|PADHI, ABINASH - University Of Maryland|
|SHEN, BOTONG - University Of Maryland|
|JIANG, JICAI - University Of Maryland|
|ZHOU, YANG - Northwest Agricultural & Forestry University|
|Liu, Ge - George|
|MA, LI - University Of Maryland|
Submitted to: BMC Evolutionary Biology
Publication Type: Peer Reviewed Journal
Publication Acceptance Date: 1/26/2017
Publication Date: 3/14/2017
Citation: Padhi, A., Shen, B., Jiang, J., Zhou, Y., Liu, G., Ma, L. 2017. Ruminant-specific multiple duplication events of PRDM9 before speciation. BMC Evolutionary Biology. 17:79.
Interpretive Summary: Understanding the genetic and evolutionary mechanisms of speciation genes like PRDM9 in ruminants is important. Using phylogenetic analyses, this study demonstrates that gene duplication, concerted evolution and positive selection are the likely forces that underlie the expansion of ruminant PRDM9 sub-family. These results fill our knowledge gaps about PRDM9 expansion and provide important insights into mammalian reproduction and fitness. Farmers, scientist, and policy planners who need improve animal health and production based on genome-enable animal selection will benefit from this study.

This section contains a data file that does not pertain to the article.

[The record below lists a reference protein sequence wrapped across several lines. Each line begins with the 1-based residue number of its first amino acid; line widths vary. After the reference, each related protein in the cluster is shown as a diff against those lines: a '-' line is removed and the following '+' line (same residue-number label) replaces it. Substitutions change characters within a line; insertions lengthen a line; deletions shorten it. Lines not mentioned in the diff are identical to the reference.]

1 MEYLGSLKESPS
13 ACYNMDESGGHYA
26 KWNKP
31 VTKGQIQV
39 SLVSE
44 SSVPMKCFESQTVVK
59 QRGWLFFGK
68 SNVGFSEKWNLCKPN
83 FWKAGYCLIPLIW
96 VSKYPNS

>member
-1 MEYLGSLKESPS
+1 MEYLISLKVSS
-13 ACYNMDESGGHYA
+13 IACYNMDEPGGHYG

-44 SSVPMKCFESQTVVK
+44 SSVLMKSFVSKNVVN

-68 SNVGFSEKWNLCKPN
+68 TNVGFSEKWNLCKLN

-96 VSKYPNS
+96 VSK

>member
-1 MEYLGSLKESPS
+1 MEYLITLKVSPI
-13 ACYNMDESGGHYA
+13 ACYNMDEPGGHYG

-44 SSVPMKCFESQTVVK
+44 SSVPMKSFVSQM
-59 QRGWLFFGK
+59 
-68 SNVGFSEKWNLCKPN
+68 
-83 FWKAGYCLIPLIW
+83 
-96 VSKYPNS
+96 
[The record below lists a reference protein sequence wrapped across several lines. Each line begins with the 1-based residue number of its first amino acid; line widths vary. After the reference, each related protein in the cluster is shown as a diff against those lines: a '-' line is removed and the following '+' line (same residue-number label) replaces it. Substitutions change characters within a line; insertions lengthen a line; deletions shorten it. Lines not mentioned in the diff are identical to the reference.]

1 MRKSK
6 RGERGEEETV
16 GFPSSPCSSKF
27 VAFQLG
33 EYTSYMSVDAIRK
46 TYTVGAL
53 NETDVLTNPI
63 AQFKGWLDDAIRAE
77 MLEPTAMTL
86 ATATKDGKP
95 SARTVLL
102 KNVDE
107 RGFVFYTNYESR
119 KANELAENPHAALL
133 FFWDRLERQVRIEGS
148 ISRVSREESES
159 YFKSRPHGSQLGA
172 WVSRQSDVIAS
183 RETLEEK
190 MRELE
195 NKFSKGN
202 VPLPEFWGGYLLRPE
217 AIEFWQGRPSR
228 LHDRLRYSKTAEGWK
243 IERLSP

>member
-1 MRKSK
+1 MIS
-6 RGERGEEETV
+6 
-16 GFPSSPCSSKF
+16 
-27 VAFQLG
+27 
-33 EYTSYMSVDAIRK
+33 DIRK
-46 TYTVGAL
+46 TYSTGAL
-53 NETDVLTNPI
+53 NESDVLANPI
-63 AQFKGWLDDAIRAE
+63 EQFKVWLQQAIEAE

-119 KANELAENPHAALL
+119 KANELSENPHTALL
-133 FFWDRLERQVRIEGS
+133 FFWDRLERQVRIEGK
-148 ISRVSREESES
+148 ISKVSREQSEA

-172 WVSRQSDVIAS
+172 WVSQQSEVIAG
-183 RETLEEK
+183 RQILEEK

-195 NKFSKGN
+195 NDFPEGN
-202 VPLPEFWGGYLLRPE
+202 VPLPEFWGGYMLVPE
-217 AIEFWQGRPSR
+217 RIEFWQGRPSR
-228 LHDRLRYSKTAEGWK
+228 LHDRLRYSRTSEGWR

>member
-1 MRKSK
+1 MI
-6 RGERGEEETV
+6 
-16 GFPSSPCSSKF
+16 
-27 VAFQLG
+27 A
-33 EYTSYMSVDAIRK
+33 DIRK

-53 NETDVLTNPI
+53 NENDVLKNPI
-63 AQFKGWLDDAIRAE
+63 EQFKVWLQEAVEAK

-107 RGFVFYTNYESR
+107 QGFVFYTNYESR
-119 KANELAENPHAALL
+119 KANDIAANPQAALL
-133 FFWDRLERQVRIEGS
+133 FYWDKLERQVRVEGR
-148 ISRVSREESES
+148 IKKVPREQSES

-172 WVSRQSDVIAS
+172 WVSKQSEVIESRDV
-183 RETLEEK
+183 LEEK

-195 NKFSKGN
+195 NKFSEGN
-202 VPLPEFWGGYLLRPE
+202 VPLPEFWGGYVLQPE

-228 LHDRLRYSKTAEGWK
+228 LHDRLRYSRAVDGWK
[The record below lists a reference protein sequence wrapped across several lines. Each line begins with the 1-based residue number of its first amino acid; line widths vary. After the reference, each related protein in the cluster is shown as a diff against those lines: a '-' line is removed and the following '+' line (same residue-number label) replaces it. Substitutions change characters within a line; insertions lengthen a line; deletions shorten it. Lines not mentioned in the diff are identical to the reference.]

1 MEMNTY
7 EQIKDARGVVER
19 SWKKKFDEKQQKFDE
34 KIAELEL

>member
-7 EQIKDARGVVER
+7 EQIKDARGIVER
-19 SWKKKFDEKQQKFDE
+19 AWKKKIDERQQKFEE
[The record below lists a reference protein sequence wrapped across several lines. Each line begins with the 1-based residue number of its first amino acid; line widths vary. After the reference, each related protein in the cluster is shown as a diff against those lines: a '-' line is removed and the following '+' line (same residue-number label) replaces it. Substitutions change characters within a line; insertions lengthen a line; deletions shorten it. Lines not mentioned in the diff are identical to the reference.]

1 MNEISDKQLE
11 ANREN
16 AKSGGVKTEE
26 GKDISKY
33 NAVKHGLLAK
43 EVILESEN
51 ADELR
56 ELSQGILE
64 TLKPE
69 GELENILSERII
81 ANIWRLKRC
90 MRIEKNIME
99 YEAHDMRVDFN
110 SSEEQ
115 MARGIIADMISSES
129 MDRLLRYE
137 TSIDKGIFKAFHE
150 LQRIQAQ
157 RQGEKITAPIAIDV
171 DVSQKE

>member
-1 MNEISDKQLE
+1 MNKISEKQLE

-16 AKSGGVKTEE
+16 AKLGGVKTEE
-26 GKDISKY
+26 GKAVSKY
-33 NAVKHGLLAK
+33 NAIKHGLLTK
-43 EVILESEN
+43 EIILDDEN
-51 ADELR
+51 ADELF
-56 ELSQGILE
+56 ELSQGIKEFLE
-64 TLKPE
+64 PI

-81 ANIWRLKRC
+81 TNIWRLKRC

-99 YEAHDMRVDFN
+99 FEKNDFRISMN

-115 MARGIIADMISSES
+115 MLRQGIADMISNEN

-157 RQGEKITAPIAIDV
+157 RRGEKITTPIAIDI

Technical Abstract: Understanding the genetic and evolutionary mechanisms of speciation genes in sexually reproducing organisms would provide important insights into mammalian reproduction and fitness. PRDM9, a widely known speciation gene, has recently gained attention for its important role in meiotic recombination and hybrid incompatibility. The present study reports two gene duplication events of PRDM9 in ruminants: an inter-chromosomal duplication that occurred between chromosome 1 (chr1) and chromosome X (chrX), and an intra-chromosomal X-linked duplication, which resulted in two additional copies of PRDM9 in ruminants. Each gene copy present in all the three genera (Bos, Capra, and Ovis) and form a separate monophyletic group, thus indicating the duplication events were likely to have occurred before the speciation events of this group. Although inter-chromosomal duplication between autosomes is common, the observation of such duplication between chrX and chr1 is rare and may possibly have happened due to unequal crossing-overs millions of years ago when sex chromosomes were independently derived from a pair of ancestral autosomes. Two copies of the PRDM9 gene, one X-linked and one autosomal, are characterized by the presence of variable sized tandem-repeated C2H2 zinc fingers (ZFs) and evolved under strong positive selection and concerted evolution, supporting the notion of well-established Red Queen hypothesis. The other X-linked copy lost its ZFs and likely lost its function. Collectively, gene duplication, concerted evolution and positive selection are the likely forces that underlie the expansion of ruminant PRDM9 sub-family.